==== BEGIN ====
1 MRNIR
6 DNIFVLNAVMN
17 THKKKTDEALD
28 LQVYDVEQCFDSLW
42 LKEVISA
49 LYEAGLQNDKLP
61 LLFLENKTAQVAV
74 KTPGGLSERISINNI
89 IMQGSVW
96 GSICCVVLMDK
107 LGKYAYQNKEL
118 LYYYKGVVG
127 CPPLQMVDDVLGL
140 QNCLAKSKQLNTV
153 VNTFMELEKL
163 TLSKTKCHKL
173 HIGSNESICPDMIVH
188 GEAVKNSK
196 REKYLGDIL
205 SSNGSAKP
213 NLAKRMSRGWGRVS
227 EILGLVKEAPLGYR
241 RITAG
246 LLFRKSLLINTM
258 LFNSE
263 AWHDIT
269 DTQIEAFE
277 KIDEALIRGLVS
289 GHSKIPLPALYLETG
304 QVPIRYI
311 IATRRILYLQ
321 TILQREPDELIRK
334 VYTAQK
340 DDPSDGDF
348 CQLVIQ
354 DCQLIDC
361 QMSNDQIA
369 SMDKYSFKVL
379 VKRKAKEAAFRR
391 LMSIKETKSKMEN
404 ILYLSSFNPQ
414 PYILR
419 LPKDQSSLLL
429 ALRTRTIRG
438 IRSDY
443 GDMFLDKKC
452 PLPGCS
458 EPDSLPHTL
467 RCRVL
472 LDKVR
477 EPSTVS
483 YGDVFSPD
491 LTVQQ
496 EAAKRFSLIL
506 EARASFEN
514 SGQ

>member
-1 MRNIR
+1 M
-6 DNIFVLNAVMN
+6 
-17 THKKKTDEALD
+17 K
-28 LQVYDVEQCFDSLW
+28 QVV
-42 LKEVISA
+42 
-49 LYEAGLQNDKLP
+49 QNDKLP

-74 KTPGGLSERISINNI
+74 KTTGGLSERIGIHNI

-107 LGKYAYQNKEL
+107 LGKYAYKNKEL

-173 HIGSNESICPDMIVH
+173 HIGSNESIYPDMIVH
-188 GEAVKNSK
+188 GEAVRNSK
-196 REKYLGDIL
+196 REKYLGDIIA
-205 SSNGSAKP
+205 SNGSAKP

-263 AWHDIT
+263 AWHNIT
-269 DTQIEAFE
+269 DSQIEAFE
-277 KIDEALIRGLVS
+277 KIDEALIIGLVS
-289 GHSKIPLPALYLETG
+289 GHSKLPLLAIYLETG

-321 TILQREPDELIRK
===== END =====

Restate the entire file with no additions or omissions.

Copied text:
1 MRNIR
6 DNIFVLNAVMN
17 THKKKTDEALD
28 LQVYDVEQCFDSLW
42 LKEVISA
49 LYEAGLQNDKLP
61 LLFLENKTAQVAV
74 KTPGGLSERISINNI
89 IMQGSVW
96 GSICCVVLMDK
107 LGKYAYQNKEL
118 LYYYKGVVG
127 CPPLQMVDDVLGL
140 QNCLAKSKQLNTV
153 VNTFMELEKL
163 TLSKTKCHKL
173 HIGSNESICPDMIVH
188 GEAVKNSK
196 REKYLGDIL
205 SSNGSAKP
213 NLAKRMSRGWGRVS
227 EILGLVKEAPLGYR
241 RITAG
246 LLFRKSLLINTM
258 LFNSE
263 AWHDIT
269 DTQIEAFE
277 KIDEALIRGLVS
289 GHSKIPLPALYLETG
304 QVPIRYI
311 IATRRILYLQ
321 TILQREPDELIRK
334 VYTAQK
340 DDPSDGDF
348 CQLVIQ
354 DCQLIDC
361 QMSNDQIA
369 SMDKYSFKVL
379 VKRKAKEAAFRR
391 LMSIKETKSKMEN
404 ILYLSSFNPQ
414 PYILR
419 LPKDQSSLLL
429 ALRTRTIRG
438 IRSDY
443 GDMFLDKKC
452 PLPGCS
458 EPDSLPHTL
467 RCRVL
472 LDKVR
477 EPSTVS
483 YGDVFSPD
491 LTVQQ
496 EAAKRFSLIL
506 EARASFEN
514 SGQ

>member
-1 MRNIR
+1 M
-6 DNIFVLNAVMN
+6 
-17 THKKKTDEALD
+17 K
-28 LQVYDVEQCFDSLW
+28 QVV
-42 LKEVISA
+42 
-49 LYEAGLQNDKLP
+49 QNDKLP

-74 KTPGGLSERISINNI
+74 KTTGGLSERIGIHNI

-107 LGKYAYQNKEL
+107 LGKYAYKNKEL

-173 HIGSNESICPDMIVH
+173 HIGSNESIYPDMIVH
-188 GEAVKNSK
+188 GEAVRNSK
-196 REKYLGDIL
+196 REKYLGDIIA
-205 SSNGSAKP
+205 SNGSAKP

-263 AWHDIT
+263 AWHNIT
-269 DTQIEAFE
+269 DSQIEAFE
-277 KIDEALIRGLVS
+277 KIDEALIIGLVS
-289 GHSKIPLPALYLETG
+289 GHSKLPLLAIYLETG

-321 TILQREPDELIRK